Here is a list of some useful things that I brought with me on my travels. None of them are indispensable, but they have made my life much easier.
International electric socket adapter
This little hermaphrodite will fit into almost any international electric wall socket and almost any appliance in the world will fit into it. I say “almost” because the big ol’ South African three-point plugs and sockets are not catered for – they seem to be unique in the world.
It enables me to stride into any place in the world and be sure that I will be able to charge my laptop, mobile phone and camera battery.
I had a debate with myself before I went travelling on whether to take a laptop with me.
Pros: I can lie in bed or sit in a bar with a cold one within easy reach while I am compiling blog entries. I am lying in bed in a hostel in La Paz right now as I am writing this. In places with wireless, I can do my online stuff in my own time and at my own pace, as opposed to having to go to a cyber café or waiting in line for the only functioning PC in a backpacker’s hostel, and then having other people breathing down my neck, waiting for me to finish.
Cons: There is the risk of having the thing stolen or robbed from me. Extra weight. Having to charge it regularly. There is a chance that I would spend too much time online and miss out on the real traveller’s world right here on my doorstep.
I had decided to bring a laptop after all, but a small one. And I haven’t regretted it for one moment. I bought my Acer Aspire One for the equivalent of about USD450 in Kenya. It weighs less than a kilogram, has a 160GB hard drive, wireless, and a built-in camera card reader. The touch-pad is a bit finicky at times, so you need to learn how to stroke her just right.
An advantage that I had not anticipated, is that it makes you instant friends with people who need to transfer their pics from their camera cards to somewhere else, or who would like to have a look at their pics on a computer screen. And sometimes you get to keep their very nice pics on your C-drive!
(Sorry, but WordPress’s pic uploader refuses to do this one.)
I had thought this was a uniquely South African invention, but then I encountered them in New Zealand as well. I brought two with me. They are lightweight and can be used to eat almost anything on the go. (However, I still prefer to use my hands whenever it is possible.)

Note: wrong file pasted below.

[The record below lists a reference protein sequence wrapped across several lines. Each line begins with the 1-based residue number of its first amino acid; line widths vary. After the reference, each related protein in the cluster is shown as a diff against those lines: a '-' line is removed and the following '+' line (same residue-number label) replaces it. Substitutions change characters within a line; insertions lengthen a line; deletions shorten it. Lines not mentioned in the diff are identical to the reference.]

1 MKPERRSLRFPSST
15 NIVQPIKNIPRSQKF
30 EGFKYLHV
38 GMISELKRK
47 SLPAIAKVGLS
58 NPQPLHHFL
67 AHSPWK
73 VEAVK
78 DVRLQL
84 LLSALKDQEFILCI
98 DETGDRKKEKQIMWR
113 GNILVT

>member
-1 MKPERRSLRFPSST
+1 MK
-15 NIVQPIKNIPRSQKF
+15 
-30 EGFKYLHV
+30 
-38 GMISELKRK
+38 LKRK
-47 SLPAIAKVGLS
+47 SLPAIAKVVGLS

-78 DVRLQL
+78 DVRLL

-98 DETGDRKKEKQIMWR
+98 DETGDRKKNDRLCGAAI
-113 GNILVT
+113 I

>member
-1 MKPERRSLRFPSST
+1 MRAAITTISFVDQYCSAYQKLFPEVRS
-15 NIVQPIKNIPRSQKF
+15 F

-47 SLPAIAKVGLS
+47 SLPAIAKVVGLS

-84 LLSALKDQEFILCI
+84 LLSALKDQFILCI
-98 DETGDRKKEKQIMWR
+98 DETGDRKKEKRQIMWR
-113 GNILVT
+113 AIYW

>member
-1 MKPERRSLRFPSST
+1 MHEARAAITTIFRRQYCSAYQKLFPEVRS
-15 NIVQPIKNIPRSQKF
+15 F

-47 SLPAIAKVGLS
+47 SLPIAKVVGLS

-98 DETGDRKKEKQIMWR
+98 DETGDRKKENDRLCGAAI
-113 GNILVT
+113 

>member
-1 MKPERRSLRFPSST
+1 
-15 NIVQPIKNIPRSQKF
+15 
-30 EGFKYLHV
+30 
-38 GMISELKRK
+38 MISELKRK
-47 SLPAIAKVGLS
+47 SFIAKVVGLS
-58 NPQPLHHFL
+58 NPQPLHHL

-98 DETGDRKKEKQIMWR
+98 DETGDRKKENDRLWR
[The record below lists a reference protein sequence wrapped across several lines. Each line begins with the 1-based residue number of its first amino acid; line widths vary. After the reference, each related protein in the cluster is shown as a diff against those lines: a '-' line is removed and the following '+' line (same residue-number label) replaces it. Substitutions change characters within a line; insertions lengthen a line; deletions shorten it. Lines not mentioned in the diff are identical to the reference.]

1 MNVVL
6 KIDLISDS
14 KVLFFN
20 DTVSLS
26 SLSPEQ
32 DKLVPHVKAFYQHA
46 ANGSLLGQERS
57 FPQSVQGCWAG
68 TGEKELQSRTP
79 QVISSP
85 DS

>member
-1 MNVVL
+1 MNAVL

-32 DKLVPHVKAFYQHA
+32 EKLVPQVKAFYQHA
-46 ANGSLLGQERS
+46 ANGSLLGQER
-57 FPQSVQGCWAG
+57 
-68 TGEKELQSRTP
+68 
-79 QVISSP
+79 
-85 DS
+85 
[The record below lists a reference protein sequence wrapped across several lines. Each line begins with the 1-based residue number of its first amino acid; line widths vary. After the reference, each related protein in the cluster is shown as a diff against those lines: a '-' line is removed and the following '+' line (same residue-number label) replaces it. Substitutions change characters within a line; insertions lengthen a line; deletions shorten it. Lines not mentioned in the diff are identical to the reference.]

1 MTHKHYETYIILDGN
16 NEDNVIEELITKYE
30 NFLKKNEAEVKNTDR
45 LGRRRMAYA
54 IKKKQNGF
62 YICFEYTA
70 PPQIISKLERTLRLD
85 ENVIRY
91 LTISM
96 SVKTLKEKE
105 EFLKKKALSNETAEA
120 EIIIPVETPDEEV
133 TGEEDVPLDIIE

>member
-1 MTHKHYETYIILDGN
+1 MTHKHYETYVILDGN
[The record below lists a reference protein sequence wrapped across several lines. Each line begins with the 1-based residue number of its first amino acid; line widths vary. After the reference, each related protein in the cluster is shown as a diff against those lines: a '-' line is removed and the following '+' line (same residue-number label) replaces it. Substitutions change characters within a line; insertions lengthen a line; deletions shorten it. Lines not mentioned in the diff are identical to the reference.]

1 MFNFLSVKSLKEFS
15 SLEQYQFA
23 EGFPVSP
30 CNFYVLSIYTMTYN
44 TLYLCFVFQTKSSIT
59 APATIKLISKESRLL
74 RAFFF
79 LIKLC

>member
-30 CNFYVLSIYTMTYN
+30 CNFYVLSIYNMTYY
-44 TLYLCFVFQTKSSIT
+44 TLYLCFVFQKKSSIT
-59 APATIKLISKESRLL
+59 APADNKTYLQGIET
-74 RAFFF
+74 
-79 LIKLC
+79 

Lonely Planet – South America on a shoestring
A wonderful book for getting ideas for things to do and places to stay and eat and drink. It also helps with planning transport between towns and cities in terms of what is available and more or less how long a journey will take. I know there is a danger that you might spend all your time with your nose in the guidebook and discover nothing for yourself, but I haven’t succumbed to that.
Another good thing about this tome is that when people see you with it, they will hopefully realise that you are a hard-core, long-term traveller and not just someone who is zipping in and out of one country for three weeks!
Swiss Army knife
Just yesterday morning I fixed a broken shower tap with it. Need I say more?
When I travelled in Costa Rica in March 2008 I had a Canon digital SLR with me. It took great pictures, but was a liability when I did adventure stuff such as going mountain-biking, hiking in the rainforest or white-water rafting. So I got myself an Olympus μ 850 SW digital point-and-shoot. It is waterproof up to 3 metres and the manufacturers claim that you can drop it from a height of 1.5 metres without damaging it. I haven’t put the second claim to the test, but it has survived a white-water rafting expedition in Tasmania and have withstood quite a few knocks during my travels. And I really don’t need more than the 8 Megapixels that it has.
I have to confess that it did pick up a bit of damp on the inside of the lens when I swam in a volcanic hot-water spring in the Bolivian desert. But I guess it was not designed to be used in water with a temperature of more than 35 degrees Celsius! But I opened it up (with my Swiss Army knife) and the damp soon evaporated.
This piece of cloth from East Africa comes in handy as a picnic blanket, a tablecloth, a makeshift laundry-bag and a mobile changing-booth.
I have used these two pieces of quick-dry, stretchable and breathable cloth as neck-warmers, head-warmers, to keep dust out of my mouth, ears and nose, to tie a dangling water-bottle down when I am hiking, and as sweatbands.
Other stuff that I haven’t really used yet
I also have a lightweight hammock, made of parachute material, and a plastic poncho that can be used as a raincoat, a groundsheet or a makeshift tent. The climate has not allowed or necessitated their use yet, so the jury is still out on whether it was a good idea to bring them along.